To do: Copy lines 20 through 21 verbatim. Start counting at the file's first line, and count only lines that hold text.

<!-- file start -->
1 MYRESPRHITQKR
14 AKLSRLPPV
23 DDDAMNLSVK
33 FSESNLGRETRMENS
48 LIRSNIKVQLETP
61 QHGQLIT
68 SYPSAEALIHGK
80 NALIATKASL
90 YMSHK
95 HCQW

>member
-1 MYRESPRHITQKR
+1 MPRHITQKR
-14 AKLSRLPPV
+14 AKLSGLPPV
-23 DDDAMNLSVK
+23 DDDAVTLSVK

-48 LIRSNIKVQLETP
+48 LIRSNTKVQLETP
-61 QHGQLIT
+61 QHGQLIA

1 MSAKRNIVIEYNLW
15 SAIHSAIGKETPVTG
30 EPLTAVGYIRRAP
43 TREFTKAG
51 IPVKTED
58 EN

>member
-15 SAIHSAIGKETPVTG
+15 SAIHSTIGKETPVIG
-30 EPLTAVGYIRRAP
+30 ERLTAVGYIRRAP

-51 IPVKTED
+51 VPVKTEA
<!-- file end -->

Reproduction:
-61 QHGQLIT
+61 QHGQLIA